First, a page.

openvpn --config ./<your_config>.ovpn --route-noexec --ifconfig-noexec --auth-nocache

Those are only rules for outbound connections. The main difference between inbound and outbound configurations: inbound rules should be implemented mostly in "mangle" table, not "nat", and vice-verse for outbound as shown above. There is an exception - for output of both locally-generated (outbound) and answered (inbound connection) packages rules must be placed in "mangle" table due to netfilter architecture implementation (for some reason "nat" table will intercept packages only after the rerouting procedure - consult Wikipedia netfilter graph or netfilter official documentation).

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0

Well I have my work around... I don't know why I wasn't able to get this to work but basically what I found was that even with my routing configured this way, the nature of bittorrent led my ISP provided public IP being announced... which is a major problem for connectivity. To fix my issue I stopped the transmission-daemon and altered the /etc/transmission-daemon/settings.json file to bind on the ipv4 address of the tun0 interface. This is not an ideal solution as it is not dynamic. However, the ip address of my vpn is static enough that this shouldn't be too much of an issue. If anyone has a better answer please let me know!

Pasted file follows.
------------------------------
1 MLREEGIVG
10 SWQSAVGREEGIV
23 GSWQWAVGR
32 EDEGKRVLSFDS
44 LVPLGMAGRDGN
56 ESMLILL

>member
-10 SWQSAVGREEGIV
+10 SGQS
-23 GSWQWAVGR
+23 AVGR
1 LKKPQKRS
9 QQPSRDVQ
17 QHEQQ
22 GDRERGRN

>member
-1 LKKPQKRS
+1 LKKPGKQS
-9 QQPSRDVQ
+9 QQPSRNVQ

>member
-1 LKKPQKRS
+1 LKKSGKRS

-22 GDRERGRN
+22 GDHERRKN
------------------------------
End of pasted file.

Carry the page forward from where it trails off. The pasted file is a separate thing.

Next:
please note that the issues of 100% packet loss with ping and no traceroute available was fixed by manually removing routes pushed by the VPN provider (within the script).

Forcing the transmission traffic over the VPN was a matter of adjusting a setting within the client to bind on the IP address of the tun0 interface. This is not a proper solution but works none the less. I am continuing to use the script so that the default interface is not the VPN.

  • are you by chance using openvpn client ? if so there's a very easy way to do this let me know and if so I'll give you the info to make it work. I do similar on my home router with 3 vpn connections. – Jacqueline Loriault Nov 20 '13 at 4:08